The Wonder Year
11/12, 4:15 p.m.
City Stage • 21 North Front St.
$10 • http://thewonderyear.l-r-g.com
Kenneth Price is a man of action. There is no better way to describe him. He’s been producing and directing a constant stream of innovative work for the past seven years. From groundbreaking short films like “Deconfliction” and “Sadie’s Waltz,” to a pair of highly imaginative and insane features, “Lightning Salad Moving Picture” and “Americatown,” he has also managed to pick up a handful of degrees at UNCW and UNC Greensboro. Along the way, he took an interesting left turn into the world of hip-hop. His collaborations brought him to the attention of a pioneering producer and modern-day renaissance man by the name of 9th Wonder. The product of this pairing is the highly entertaining documentary “The Wonder Year.”
I sat down with Price to pick his sizable brain about the music, movie and the man himself.
encore: How did you initially hook up with 9th Wonder?
Kenneth Price: A friend of mine from UNCW ended up working as 9th’s label manager. One day over instant messenger, she told me about him going to teach at Duke, and I started thinking about how wild it was that this Grammy Award-winning producer was still here in NC—and how he was going to be teaching at Duke. I guess a light bulb went off at that moment about thinking how it could make for an interesting documentary.
The first time I actually approached him about the film was over a meeting in a chemistry classroom at NC Central University. I was nervous as hell, but it all worked out in the end. His main concern was he didn’t want it to be like a reality TV show—and there was really no chance in that happening, so everything was smooth.
e: What motivated you to do the documentary? Was there one moment where the light bulb popped in your head?
KP: His music motivated me; it’s as simple as that. I’d been a fan of Little Brother since probably 2003 or so. I used to see them open up for acts at Marrz and The Soapbox [in Wilmington]. I just liked their early ‘90s, soulful sound. That’s really been the best part of the whole process: being able to share that love for the music with people who don’t know who 9th Wonder is.
A lot of these screenings haven’t been in front of “hip-hop” audiences; a lot of them have just been normal film festival audiences, with little connection to that world, so it’s great to have some part of exposing others to the music, which is a really hard thing to do nowadays. Music is so accessible it’s sort of overwhelming, so spending 90 minutes in the world of this music I think really gets a lot of audience members interested in it.
e: What was the most interesting aspect of making the documentary? Anything interesting to happen while filming?
KP: Hmm—due to the fact that the entire film crew was just me, I think pretty soon after starting it, I just became part of that world. I really never felt like I was the “video guy” who was there working on the film. I just became part of the family. I started doing music videos with 9th and his artists and really gained a lot of friends from the whole experience. I never thought about doing music videos, but here I am two years later looking back on 50-plus videos, and somewhere along the lines I kinda became a music video director. I guess that was the most surprising and interesting thing that happened.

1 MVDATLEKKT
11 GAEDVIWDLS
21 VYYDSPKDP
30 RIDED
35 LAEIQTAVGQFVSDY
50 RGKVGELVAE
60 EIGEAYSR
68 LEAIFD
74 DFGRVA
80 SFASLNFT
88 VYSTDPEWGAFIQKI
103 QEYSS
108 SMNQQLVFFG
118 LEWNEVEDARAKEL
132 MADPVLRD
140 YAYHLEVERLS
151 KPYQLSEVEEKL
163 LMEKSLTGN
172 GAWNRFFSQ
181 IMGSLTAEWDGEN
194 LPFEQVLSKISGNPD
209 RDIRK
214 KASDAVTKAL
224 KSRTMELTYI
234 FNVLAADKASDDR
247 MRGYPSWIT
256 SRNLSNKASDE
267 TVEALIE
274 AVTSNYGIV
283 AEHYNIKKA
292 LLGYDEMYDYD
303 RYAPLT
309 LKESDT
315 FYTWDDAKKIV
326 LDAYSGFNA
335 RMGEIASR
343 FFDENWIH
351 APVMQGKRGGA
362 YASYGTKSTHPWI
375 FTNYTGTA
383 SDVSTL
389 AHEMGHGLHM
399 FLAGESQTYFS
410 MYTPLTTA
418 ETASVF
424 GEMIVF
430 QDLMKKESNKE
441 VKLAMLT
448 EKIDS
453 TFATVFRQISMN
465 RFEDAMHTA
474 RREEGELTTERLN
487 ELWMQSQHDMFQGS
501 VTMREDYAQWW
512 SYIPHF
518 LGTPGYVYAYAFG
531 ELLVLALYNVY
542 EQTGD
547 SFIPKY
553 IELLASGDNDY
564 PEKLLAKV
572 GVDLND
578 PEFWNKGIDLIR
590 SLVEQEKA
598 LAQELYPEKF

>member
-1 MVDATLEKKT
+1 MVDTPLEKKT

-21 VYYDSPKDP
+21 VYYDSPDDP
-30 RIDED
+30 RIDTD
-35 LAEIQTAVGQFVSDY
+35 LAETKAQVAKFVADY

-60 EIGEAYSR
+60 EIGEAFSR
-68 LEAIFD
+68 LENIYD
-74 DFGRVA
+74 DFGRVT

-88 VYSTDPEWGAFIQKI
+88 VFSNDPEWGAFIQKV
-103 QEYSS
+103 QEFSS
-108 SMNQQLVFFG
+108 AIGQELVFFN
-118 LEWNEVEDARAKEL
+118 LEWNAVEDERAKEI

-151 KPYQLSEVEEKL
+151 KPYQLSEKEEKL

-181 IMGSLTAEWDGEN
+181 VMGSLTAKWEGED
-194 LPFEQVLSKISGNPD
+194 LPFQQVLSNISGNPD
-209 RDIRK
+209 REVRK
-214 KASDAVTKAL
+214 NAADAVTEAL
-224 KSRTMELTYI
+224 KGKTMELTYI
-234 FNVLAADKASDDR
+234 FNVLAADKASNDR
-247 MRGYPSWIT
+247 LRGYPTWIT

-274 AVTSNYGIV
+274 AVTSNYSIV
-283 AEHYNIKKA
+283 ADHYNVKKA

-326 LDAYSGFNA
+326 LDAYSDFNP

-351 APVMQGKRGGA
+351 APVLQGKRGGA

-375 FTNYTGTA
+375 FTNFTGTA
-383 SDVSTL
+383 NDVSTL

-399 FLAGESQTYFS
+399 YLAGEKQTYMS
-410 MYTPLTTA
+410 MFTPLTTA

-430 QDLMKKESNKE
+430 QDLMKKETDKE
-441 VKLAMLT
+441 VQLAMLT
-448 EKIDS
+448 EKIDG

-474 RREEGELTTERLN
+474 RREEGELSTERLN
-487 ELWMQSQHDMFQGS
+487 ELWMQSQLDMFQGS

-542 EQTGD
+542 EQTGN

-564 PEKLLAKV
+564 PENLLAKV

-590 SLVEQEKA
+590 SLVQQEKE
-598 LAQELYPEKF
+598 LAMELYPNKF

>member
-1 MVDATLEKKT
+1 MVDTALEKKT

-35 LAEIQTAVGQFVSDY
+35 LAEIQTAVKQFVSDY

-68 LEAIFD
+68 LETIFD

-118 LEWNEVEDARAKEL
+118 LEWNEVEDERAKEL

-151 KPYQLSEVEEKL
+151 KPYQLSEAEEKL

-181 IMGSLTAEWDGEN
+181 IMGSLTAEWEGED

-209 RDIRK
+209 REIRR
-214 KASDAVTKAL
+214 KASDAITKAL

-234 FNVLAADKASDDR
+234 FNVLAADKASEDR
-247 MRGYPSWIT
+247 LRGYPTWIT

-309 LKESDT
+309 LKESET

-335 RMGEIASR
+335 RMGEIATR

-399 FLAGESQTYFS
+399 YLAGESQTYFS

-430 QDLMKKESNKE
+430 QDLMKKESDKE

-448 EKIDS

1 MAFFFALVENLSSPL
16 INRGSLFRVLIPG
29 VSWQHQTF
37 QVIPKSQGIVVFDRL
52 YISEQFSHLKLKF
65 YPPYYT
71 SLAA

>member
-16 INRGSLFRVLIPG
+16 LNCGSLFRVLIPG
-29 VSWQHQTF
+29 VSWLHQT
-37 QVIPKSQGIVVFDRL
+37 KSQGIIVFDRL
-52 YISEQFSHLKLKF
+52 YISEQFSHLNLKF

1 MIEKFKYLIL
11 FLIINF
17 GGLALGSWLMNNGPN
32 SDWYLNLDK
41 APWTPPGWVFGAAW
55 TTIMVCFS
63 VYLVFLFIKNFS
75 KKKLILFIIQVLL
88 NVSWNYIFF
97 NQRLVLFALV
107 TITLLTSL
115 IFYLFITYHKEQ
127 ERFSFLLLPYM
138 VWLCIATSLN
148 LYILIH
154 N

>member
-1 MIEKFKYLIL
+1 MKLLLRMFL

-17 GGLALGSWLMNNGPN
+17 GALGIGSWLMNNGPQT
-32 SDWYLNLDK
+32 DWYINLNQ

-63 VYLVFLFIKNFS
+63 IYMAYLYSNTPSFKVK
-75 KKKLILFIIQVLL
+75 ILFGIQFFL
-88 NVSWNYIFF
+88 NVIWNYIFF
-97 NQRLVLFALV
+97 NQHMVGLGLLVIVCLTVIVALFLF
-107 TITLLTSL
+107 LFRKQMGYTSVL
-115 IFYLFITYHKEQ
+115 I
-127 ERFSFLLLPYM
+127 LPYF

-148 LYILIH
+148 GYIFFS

e: You’ve logged a lot of miles with the movie. How has the response been; what have the screenings been like?
KP: The great thing about the screenings so far is how varied they’ve been. We’ve done the standard film festival approach, premiering at RiverRun International Film Festival back in April and, most recently, at the Hawaii International Film Festival. That’s been exciting because a lot of those audiences aren’t really familiar with him. Really, the most dynamic screenings we’ve been doing, with the help of the clothing company LRG, are where we’ve been taking the film to music festivals and colleges where people get to hear 9th lecture, see the film and have an afterparty to hear 9th play the music that the film celebrates. A lot of times with film festivals, the film can get lost in the mix because there are 100 or more being screened. This approach is great because it really makes it an event and not just a screening.
The week after Cucalorus we’re having our first Ivy League screening at Harvard where the hip-hop archives are located; we were pretty blown away by that phone call.
e: They say every good documentary should educate. What does “The Wonder Year” teach us?
KP: I want people to walk away feeling inspired. At the core of the film, I think it has a universal message that we control our own destiny. It’s not just about becoming a hip-hop producer. It’s about a guy struggling to make a living, who had nothing but a little Hewlett-Packard laptop and a $100 piece of music software (Fruity Loops); three years later, he was working with Jay-Z and had a Grammy. I hope it’s inspirational to follow whatever your passion is. 9th works all the time because he loves what he does, and because he’s constantly working, he’s found success. I think that’s true in any field.
e: What’s on the docket next?
KP: Currently, I’m focused on wrapping up Ghost Recon Future Soldier, a video game to be released in March, which I’m an associate producer on at Ubisoft Entertainment. I’m still doing a lot of music videos and am in talks with LRG about beginning another music-based documentary to start up next year.
Honestly, it’s been nice not working on a big project for the past six months or so. It’s been kinda a necessity to properly promote “The Wonder Year” and stay focused on lining screenings up wherever there is interest.